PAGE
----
Pop Goes The Butterfly: My Flight to Lisbon | My Family Travels
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July 2007- This marked my third trip to Portugal and my first time on a plane without an adult. I was off to Lisbon to visit my grandparents for three weeks sans the parentals and the drama that was consuming my social life. Life was good. My case of the butterflies was terrible as the generic “goodbyes” were made just before Logan Airport’s security gate. These flying insects multiplied in my stomach; I was anticipating a Southern Gatekeeper to pop out of my mouth as I boarded the plane.

I nibbled at some gummy bears with my chunky Ayn Rand books in tow as I became settled in my window seat. Daydreaming of the strapping young Euro lad who would be sitting next to me for six hours, time passed quickly until we were due to take off. An older gentleman sat next to me, the rest of his party to our right. I soon realized that he didn’t speak English. Not speaking much Portuguese, I just smiled. The awkward silence began.

Only, there wasn’t especially an awkward silence at all. Every few seconds, the old man parted his lips creating the most annoying popping sound I’d ever heard. This continued for the entirety of the trans-Atlantic flight. No matter how loud I played my iPod or blasted the movie being shown in the front of the cabin, I couldn’t block out the incessant pop…pop…pop of the man’s mouth.

Sound aside, I thought that perhaps the in-flight movie would be able to distract me. It was, after all, starring my favorite celebrity heart throb Edward Norton. By the time I could actually fully focus on Norton’s premier acting and wonderful facial features, his character died of cholera. I felt the last butterfly gently flutter to the grave with him.

My father would be able to make me see humor in the situation and as we flew over Newfoundland, I began missing my family.

I returned to my iPod in hopes that music would shake me from my thoughts.

I ended up listening to a mix my best friend Josh made me shortly before I left. It was a bad idea. As I listened to Quelli Che non Hanno l’Eta by Eiffel 65 (nauseatingly remixed by the popping of my neighbor’s mouth), I began missing my friends back home.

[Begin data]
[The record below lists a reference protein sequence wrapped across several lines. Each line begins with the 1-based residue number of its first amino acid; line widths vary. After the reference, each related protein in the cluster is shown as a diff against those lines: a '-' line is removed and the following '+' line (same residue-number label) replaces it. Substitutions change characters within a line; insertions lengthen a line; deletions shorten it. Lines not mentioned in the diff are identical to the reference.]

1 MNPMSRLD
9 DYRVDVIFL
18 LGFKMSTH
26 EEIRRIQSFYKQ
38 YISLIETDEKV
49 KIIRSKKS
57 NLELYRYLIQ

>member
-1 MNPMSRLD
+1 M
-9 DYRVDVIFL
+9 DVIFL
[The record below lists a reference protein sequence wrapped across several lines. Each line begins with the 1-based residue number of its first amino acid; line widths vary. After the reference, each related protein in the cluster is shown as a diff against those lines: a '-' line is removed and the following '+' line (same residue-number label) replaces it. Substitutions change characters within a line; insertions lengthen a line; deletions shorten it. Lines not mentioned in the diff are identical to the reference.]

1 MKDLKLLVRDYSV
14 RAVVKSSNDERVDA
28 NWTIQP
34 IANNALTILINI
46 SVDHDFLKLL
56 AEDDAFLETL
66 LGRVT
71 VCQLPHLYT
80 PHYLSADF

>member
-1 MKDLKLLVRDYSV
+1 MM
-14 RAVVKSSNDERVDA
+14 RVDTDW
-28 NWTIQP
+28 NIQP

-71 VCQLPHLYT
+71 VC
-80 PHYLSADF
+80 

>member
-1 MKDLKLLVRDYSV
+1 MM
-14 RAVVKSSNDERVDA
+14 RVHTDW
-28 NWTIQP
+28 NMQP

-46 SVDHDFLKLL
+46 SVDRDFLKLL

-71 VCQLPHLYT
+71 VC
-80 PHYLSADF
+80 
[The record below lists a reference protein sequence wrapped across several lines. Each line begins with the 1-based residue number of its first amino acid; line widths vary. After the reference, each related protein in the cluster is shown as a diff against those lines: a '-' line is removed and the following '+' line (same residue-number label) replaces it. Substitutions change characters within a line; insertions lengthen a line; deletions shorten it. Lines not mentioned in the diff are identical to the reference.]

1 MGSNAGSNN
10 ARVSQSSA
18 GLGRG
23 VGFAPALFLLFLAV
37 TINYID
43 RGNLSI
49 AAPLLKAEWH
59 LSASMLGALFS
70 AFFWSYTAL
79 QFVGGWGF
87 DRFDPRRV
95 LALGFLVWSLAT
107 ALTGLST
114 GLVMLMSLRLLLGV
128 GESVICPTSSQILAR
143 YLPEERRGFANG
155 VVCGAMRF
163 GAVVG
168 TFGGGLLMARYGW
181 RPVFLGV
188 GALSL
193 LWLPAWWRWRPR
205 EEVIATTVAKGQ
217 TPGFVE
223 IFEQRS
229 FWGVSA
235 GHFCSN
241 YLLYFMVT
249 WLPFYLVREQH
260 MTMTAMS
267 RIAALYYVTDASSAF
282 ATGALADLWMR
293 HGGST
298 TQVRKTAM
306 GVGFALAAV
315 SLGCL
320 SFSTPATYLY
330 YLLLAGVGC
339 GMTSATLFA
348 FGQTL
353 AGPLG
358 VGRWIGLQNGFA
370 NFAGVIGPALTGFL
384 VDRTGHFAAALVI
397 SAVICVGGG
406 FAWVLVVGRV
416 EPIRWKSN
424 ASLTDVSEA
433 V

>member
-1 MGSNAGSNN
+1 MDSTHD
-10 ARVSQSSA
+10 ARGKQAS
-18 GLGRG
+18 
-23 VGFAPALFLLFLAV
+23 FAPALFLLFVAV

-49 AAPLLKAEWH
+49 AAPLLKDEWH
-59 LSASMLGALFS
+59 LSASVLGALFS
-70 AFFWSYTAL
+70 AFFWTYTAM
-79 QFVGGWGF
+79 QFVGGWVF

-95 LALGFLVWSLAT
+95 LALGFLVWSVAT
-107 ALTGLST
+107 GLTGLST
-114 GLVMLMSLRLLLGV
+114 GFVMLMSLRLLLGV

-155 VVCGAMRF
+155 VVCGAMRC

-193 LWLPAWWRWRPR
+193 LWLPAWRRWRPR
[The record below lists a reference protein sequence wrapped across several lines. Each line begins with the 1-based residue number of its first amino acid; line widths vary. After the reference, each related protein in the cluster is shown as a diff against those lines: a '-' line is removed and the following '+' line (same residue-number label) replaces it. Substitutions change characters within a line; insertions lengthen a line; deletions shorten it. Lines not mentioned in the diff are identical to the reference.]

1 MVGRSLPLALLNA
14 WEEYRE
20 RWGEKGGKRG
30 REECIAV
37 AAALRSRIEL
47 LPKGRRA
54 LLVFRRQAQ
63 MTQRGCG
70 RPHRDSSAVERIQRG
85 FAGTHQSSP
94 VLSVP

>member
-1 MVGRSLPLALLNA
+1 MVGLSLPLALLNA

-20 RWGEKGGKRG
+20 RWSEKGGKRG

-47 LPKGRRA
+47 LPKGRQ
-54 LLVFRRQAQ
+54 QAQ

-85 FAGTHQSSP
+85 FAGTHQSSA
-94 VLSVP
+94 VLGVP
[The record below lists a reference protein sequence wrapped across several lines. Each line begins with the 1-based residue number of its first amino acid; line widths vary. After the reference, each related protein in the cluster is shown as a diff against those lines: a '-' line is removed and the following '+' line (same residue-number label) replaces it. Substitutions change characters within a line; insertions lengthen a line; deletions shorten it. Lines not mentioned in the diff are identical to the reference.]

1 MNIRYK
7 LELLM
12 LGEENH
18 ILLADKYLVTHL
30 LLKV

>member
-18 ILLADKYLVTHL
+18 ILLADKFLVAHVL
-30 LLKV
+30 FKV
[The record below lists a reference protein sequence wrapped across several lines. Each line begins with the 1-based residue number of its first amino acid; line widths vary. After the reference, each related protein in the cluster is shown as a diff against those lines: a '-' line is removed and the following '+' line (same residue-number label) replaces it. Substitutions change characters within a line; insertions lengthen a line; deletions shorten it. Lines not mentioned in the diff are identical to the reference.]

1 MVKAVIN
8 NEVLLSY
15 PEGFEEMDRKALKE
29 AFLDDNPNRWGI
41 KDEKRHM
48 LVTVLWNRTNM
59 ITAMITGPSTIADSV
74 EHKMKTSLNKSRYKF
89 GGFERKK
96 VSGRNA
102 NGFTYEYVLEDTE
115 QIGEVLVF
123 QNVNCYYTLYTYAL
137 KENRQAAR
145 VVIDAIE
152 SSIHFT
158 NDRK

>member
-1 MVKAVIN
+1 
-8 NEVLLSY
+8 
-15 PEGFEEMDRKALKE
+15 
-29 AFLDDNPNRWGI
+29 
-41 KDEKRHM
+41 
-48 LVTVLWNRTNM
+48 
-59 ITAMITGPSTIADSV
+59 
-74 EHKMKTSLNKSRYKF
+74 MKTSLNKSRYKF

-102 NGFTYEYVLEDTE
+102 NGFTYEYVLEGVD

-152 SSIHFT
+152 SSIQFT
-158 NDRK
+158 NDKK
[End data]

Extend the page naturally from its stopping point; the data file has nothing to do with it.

I watched the sky change until we finally reached Lisbon. But wait! The airport was full. Add thirty minutes to that six hour flight. Multiply the popping of the old man’s lips by fifteen. The plane flew low over the city, and I recognized the Discoveries Monument of Christopher Columbus, the Águas Livres Aqueduct, and Cristo-Rei.

These things reminded me of my prior visits to the country with my family, and how much I had missed my friends on these trips.

When we finally landed, I got off the plane as soon as humanly possible. My luggage took another twenty-five minutes to arrive. At that point, I was relieved it hadn’t been lost.

Upon reaching my grandparents in the lobby, my optimism returned for a while. Until I realized that they were speaking Portuguese much more than they had in front of me in the past.

I kept to myself for the most part those three weeks. My iPod, Ayn Rand, and memories of my friends and family kept me company.

Josh weighed heavily on my mind; silly things reminded me of him over the course of the trip, like parrots on bicycles and nuns in Fatima.

I was so ready to leave my life behind that I didn’t even stop to think how miserable I was going to be without it.

I learned to be careful of what I wished for, and I will keep it in mind when Josh and I go to Portugal this summer. The butterflies are regrouping.

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